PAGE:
Hazardous Exposure

Proximity to possibly dangerous toxins, whether through physical or airborne contact. Product creator, installation firm, or the owner of the structure that houses the toxins can bear some or all of the liability for the exposure.

Lawsuit, or Suit

A court action filed by the plaintiff against the defendant to gain compensation for harm suffered or punishment for an injustice.


A requirement a person must fulfill to comply with the law.


The legal procedure for filing a lawsuit or initiating legal action against another person, business, or government entity. 

Loss of Consortium

Compensation granted to a family member of a deceased person for the loss of the relationship (usually awarded to a surviving spouse).

Medical Malpractice

Negligence that occurs when a doctor or other health care provider violates the standard of care, resulting in the direct or indirect harm to a patient.

Medical Malpractice Caps

Limits on how much compensation a person injured by medical malpractice can receive in a lawsuit.

Mitigating Circumstances

Conditions that may be used as an excuse for lessening the degree of fault without justifying or pardoning the offense.


Careless conduct that does not meet the standard of care to protect others from harm.


A type of car insurance policy that pays out benefits regardless of who is at fault (not available in all states).

Occupational Disease

A medical condition that resulted from continual employment in a specific career or location. For example, cancer caused by chemicals used in a factory.

Partial Disability

Less-than-total disability in a workers’ compensation lawsuit based on the injured employee’s earning potential.

Personal Injury

The area of law that focuses on physical, monetary, and psychological harm resulting from another party’s failure to provide reasonable care.


The person or party who files a civil lawsuit or brings legal action against a defendant; sometimes referred to as a complainant.

Premises Liability

The obligation under the law for a property owner to compensate someone who suffers certain accidents — for example, a slip and fall — on their property.

Preponderance of Evidence

The volume of proof required by a plaintiff to successfully win their civil case. Your evidence must be stronger or more convincing than the evidence put forth by the other party. 

Products Liability

The area of civil law that makes merchants, wholesalers, distributors, and other companies accountable for injuries their defective products cause the general public.

Proximate Cause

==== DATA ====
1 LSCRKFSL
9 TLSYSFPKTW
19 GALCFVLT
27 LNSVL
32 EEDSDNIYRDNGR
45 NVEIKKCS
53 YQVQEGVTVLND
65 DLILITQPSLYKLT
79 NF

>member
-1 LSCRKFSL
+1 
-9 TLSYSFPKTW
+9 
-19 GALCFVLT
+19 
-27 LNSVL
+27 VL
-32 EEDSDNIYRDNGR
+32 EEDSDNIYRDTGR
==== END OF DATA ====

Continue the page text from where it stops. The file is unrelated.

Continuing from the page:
The main reason why damage or an injury occurred, and without which the injury or damage would not have happened.


A resolution agreed to by both parties in a lawsuit.

Specific Loss

Compensation related to the amputation or paralysis of a specific part of an employee’s body.

Standard of Care
The basic level of care a reasonable person would have used in the same situation in cases of negligence. 

Statute of Limitations

The window of time established by law for an injured party to file a claim; statutes of limitations vary by state and type of injury.

Strict Liability: Legal tradition that holds a person accountable for any damage they do, regardless of their intentions.

Third Party Litigation

When a defendant wants to add a third party to the lawsuit. For example, when an employer in a workers’ compensation case argues the injury was caused by a defective tool, not the employer.


A private harm or injustice done to someone or property that results in legal responsibility.

Total Disability

Damages granted to an employee in a workers’ compensation case when they are permanently disabled as a result of a workplace injury.

Traumatic Brain Injury (TBI)

A brain injury that leaves a person in a reduced or altered level of consciousness, which can affect their cognitive performance, physical stamina, and/or their ability to operate emotionally or behaviorally.


The legal decision (issued by a judge or jury) of a case.

Workers’ Compensation (Workers’ Comp)

Required insurance for all employers to protect their workers from financial damages resulting from work-related accidents or illnesses.

Wrongful Death Action

A lawsuit filed against a person or business for causing someone’s death through carelessness or other illegal action.

Call Stein Law Today

If you are considering filing a personal injury case or you want help understanding any of the terms outlined in this glossary, contact Stein Law today for a free case evaluation.